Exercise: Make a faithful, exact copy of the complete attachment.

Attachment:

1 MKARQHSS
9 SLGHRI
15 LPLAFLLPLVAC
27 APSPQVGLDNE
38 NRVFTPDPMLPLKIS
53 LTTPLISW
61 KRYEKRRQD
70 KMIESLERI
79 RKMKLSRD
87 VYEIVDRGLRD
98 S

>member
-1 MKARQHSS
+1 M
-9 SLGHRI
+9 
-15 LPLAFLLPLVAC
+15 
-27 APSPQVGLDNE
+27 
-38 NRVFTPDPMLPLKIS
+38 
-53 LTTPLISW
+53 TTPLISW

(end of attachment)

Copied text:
1 MKARQHSS
9 SLGHRI
15 LPLAFLLPLVAC
27 APSPQVGLDNE
38 NRVFTPDPMLPLKIS
53 LTTPLISW
61 KRYEKRRQD
70 KMIESLERI
79 RKMKLSRD
87 VYEIVDRGLRD
98 S

>member
-1 MKARQHSS
+1 M
-9 SLGHRI
+9 
-15 LPLAFLLPLVAC
+15 
-27 APSPQVGLDNE
+27 
-38 NRVFTPDPMLPLKIS
+38 
-53 LTTPLISW
+53 TTPLISW